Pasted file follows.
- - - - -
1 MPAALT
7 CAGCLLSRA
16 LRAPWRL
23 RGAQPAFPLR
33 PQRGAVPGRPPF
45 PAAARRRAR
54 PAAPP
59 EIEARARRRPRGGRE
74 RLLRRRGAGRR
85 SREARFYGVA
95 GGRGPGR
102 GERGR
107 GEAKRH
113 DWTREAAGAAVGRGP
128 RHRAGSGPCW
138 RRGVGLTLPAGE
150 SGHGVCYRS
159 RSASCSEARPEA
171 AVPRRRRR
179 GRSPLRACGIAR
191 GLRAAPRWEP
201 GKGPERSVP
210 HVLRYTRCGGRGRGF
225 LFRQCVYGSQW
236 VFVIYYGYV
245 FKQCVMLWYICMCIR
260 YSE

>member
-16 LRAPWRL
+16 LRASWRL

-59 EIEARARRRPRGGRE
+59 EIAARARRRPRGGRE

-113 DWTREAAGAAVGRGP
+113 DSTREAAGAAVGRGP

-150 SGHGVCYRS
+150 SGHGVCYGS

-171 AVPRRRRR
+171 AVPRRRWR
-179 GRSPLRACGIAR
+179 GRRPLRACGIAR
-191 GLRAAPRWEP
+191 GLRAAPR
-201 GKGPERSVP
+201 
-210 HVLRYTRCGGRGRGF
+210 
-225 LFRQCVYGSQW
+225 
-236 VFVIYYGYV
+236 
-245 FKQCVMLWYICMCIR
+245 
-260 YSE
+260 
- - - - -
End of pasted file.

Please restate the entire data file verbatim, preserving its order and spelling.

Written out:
1 MPAALT
7 CAGCLLSRA
16 LRAPWRL
23 RGAQPAFPLR
33 PQRGAVPGRPPF
45 PAAARRRAR
54 PAAPP
59 EIEARARRRPRGGRE
74 RLLRRRGAGRR
85 SREARFYGVA
95 GGRGPGR
102 GERGR
107 GEAKRH
113 DWTREAAGAAVGRGP
128 RHRAGSGPCW
138 RRGVGLTLPAGE
150 SGHGVCYRS
159 RSASCSEARPEA
171 AVPRRRRR
179 GRSPLRACGIAR
191 GLRAAPRWEP
201 GKGPERSVP
210 HVLRYTRCGGRGRGF
225 LFRQCVYGSQW
236 VFVIYYGYV
245 FKQCVMLWYICMCIR
260 YSE

>member
-16 LRAPWRL
+16 LRASWRL

-59 EIEARARRRPRGGRE
+59 EIAARARRRPRGGRE

-113 DWTREAAGAAVGRGP
+113 DSTREAAGAAVGRGP

-150 SGHGVCYRS
+150 SGHGVCYGS

-171 AVPRRRRR
+171 AVPRRRWR
-179 GRSPLRACGIAR
+179 GRRPLRACGIAR
-191 GLRAAPRWEP
+191 GLRAAPR
-201 GKGPERSVP
+201 
-210 HVLRYTRCGGRGRGF
+210 
-225 LFRQCVYGSQW
+225 
-236 VFVIYYGYV
+236 
-245 FKQCVMLWYICMCIR
+245 
-260 YSE
+260 